Now let's assume graphical languages can use more colors of pixels, as many as a textual language, say 256. Now we have about the same information density. But I think that programs represented this way would just look like noise. There is not much point in choosing graphics over text here, since they're isomorphic.

You mean like this? ;-)

Yeah, well, 'Hello World' in the Piet language. With a funny side-comment on a language by some E. Meyer.

### An analogy to physics

I think a good analogy here would be to physics or engineering: in modeling a dynamic system, it is not uncommon to prepare a simple diagram of the system which shows the basic entities involved, and illustrates their relationships. However, those diagrams are meant mostly as an aid to the reader. The real analytical heavy lifting is always done in textual (i.e. mathematical) form. Even the relationships between entities, which may be represented in diagram form, are formally defined within the equations. I think that diagramming languages can serve a similar purpose in the software world - a handy visual aid, but not the definitive representation of the system

Having said all of that, it's worth noting that some concepts (especially the more complex ones) just don't appear to lend themselves well to graphical representation. At that point the diagrams become even more like cartoons (or disappear completely), and the math becomes far more dense. As Frank has already noted, it's not clear that graphical notations (especially the existing ones) can adequately represent many of the structures that we encounter in the software world.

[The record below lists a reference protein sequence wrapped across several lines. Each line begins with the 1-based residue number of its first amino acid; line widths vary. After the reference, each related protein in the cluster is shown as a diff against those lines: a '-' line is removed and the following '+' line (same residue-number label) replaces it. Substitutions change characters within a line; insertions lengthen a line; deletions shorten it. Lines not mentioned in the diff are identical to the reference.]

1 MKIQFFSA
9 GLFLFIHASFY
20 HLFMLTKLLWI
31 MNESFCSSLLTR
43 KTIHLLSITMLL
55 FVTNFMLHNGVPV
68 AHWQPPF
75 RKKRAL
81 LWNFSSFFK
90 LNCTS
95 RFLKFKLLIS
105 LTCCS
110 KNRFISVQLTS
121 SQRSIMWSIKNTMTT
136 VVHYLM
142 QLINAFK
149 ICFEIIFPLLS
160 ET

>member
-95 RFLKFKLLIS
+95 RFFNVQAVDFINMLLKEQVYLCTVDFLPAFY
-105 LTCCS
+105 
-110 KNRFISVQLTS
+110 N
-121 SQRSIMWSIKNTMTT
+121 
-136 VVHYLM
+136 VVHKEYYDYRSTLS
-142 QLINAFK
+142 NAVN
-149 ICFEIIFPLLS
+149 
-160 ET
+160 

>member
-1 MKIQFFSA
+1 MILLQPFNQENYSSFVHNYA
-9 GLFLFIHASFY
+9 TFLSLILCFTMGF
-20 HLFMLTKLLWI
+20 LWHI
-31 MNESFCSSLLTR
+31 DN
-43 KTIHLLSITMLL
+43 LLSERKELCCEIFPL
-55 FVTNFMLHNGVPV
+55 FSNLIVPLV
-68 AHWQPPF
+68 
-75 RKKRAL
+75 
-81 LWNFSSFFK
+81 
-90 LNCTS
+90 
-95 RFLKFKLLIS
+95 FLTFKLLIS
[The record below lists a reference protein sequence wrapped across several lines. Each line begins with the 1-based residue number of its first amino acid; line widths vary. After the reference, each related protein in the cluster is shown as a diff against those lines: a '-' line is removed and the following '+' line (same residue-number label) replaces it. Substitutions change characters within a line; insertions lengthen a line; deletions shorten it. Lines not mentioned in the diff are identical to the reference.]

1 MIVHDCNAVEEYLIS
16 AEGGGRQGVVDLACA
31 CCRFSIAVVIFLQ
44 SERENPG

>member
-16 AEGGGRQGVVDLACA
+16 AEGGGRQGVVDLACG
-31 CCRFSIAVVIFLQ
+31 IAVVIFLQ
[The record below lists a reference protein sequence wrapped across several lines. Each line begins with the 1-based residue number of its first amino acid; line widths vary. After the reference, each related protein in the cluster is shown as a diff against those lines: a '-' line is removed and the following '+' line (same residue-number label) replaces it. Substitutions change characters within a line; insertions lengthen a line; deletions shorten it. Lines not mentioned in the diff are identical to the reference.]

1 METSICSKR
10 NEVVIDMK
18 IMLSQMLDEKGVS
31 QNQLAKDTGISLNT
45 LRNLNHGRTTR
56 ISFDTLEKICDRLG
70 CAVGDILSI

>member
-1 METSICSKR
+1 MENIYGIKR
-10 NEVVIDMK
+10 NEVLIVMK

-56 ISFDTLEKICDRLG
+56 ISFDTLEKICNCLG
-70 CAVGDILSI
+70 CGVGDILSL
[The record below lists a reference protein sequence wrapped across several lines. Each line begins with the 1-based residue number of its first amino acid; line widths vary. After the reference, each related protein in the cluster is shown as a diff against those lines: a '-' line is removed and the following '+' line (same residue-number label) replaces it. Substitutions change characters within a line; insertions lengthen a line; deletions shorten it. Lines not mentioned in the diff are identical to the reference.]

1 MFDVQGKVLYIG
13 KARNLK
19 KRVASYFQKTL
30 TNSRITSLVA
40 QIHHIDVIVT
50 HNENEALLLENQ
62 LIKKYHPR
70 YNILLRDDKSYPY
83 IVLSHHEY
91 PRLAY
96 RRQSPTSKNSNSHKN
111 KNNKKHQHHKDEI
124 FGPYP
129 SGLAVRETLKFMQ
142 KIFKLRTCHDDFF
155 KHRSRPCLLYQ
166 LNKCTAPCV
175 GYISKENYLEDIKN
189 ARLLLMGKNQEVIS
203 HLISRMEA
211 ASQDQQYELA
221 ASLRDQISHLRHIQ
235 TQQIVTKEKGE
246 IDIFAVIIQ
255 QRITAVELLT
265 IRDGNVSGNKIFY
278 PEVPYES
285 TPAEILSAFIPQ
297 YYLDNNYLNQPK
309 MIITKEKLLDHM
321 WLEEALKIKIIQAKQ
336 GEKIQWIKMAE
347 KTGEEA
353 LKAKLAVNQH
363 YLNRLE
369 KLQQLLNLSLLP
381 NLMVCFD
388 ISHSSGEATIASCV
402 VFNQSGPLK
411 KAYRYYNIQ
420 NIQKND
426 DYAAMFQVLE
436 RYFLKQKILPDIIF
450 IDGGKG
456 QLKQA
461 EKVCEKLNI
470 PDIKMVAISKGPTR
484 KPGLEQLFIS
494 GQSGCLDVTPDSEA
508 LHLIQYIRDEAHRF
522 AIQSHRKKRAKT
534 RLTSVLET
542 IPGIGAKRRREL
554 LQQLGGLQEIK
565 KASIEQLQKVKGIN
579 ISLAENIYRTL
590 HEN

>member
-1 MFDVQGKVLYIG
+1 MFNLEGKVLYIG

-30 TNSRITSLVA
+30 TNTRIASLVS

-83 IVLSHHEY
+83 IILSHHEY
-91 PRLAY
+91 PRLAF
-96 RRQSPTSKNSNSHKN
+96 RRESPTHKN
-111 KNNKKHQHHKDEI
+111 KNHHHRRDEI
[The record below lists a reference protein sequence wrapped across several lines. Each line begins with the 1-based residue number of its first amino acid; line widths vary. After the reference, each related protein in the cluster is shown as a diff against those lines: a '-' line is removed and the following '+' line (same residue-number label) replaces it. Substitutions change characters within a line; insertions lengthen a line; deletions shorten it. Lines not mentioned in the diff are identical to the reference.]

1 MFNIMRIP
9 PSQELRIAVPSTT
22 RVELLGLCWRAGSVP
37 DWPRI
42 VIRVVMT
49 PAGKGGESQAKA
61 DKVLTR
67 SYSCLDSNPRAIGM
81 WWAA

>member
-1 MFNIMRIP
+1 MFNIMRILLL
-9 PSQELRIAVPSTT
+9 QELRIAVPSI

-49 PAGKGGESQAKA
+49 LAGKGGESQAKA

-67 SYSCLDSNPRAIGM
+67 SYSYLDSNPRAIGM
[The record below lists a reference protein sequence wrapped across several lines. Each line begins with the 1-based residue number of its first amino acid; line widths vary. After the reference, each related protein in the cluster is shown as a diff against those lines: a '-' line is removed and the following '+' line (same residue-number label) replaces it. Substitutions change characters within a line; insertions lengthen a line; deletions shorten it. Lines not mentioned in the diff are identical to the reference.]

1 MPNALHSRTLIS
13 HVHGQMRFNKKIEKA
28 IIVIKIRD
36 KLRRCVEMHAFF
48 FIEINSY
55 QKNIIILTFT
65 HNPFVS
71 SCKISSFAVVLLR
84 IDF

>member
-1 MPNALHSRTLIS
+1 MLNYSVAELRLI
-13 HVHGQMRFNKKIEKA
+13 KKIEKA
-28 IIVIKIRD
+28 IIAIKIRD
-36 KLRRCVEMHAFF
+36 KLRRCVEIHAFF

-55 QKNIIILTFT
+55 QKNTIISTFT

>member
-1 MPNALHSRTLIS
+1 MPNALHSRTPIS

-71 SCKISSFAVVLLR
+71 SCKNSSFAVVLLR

### A number of exceptions...

1. Physicists routinely use Feynmann diagrams to do the analytical heavy lifting; people really don't think of them as deWitt indices.

2. Category theorists routinely use diagrams in preference to purely equational descriptions of commuting compositions.

3. AI researchers use graphical representations of Bayesian belief networks to describe conditional independence relations.

From these examples, I infer that where diagrams really win as a notation is when a) you can infer something interesting from the absence of a line connecting objects, and b) the graph is sparse. This lets you turn an O(N**2) equational description into an O(N) diagram.

Also, as a UI matter, graphical objects with more than about 50 elements become unusable.

### In an environment where open

In an environment where open source is building up more and more momentum, it becomes more and more valuable to have as large a readership as possible. Therefore, rather than a physics paper, I think a magazine layout would be more interesting for the reader. Or perhaps a website.

This would use stylesheets to derive a layout and perhaps the diagrams you suggest based on the program text. All of this should/would customisable for each person in a reader not unlike Emacs but with graphics capabilities.

Dr. Scheme does something very rudimentary in this direction by overlaying arrows to definitions when you mouse over identifiers.

Even more rudimentary are syntax highlighters. Doxygen is also worth noting (though it's read only).